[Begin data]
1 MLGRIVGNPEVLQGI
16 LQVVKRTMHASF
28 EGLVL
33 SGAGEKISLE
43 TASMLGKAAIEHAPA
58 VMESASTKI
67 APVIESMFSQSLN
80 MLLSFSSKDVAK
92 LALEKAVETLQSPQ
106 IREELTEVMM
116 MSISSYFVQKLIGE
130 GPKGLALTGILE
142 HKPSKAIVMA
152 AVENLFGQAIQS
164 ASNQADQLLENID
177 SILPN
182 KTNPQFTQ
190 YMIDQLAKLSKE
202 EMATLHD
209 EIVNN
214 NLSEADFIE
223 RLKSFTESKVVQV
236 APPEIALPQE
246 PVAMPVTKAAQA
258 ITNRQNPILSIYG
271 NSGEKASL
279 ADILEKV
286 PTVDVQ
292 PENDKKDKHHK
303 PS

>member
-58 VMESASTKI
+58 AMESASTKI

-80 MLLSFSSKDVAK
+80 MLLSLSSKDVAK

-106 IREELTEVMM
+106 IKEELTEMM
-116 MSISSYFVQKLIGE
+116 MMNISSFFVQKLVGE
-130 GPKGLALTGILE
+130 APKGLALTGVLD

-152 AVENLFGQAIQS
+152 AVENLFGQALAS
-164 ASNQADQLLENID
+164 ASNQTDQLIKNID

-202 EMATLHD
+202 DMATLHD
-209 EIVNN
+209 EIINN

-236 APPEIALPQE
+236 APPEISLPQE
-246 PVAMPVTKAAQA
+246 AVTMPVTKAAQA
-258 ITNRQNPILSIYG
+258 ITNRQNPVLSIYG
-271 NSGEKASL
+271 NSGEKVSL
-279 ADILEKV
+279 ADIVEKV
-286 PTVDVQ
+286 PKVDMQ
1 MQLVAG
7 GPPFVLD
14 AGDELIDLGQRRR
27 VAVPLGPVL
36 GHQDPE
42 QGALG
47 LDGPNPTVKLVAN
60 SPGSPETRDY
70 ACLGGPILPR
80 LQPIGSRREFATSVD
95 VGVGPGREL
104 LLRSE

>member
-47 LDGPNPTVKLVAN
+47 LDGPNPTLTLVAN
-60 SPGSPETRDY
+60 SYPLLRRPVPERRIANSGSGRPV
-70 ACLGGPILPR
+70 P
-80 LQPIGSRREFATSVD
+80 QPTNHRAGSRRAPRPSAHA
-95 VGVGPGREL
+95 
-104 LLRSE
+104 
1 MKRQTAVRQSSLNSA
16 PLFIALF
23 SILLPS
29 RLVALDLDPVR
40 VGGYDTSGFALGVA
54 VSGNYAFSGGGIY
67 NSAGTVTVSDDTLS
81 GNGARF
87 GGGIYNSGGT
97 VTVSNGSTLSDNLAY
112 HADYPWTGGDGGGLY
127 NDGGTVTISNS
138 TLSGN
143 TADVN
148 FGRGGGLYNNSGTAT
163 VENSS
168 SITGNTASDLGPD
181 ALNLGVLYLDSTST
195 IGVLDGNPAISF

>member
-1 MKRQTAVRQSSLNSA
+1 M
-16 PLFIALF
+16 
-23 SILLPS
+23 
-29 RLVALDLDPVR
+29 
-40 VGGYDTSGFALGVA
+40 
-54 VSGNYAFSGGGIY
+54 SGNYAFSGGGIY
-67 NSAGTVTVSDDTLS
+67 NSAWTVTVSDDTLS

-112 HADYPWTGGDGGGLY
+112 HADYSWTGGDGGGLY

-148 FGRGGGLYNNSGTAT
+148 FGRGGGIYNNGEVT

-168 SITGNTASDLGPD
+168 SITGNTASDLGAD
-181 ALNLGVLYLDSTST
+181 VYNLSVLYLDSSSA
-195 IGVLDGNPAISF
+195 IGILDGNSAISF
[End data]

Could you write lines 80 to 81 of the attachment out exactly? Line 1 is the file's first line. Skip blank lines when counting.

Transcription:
+70 P
-80 LQPIGSRREFATSVD